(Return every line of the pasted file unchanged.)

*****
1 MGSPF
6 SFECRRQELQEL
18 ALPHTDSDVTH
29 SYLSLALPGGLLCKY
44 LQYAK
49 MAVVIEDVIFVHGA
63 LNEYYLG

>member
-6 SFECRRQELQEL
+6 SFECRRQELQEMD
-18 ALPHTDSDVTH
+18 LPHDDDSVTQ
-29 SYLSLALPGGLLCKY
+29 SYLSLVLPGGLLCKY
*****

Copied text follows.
1 MGSPF
6 SFECRRQELQEL
18 ALPHTDSDVTH
29 SYLSLALPGGLLCKY
44 LQYAK
49 MAVVIEDVIFVHGA
63 LNEYYLG

>member
-6 SFECRRQELQEL
+6 SFECRRQELQEMD
-18 ALPHTDSDVTH
+18 LPHDDDSVTQ
-29 SYLSLALPGGLLCKY
+29 SYLSLVLPGGLLCKY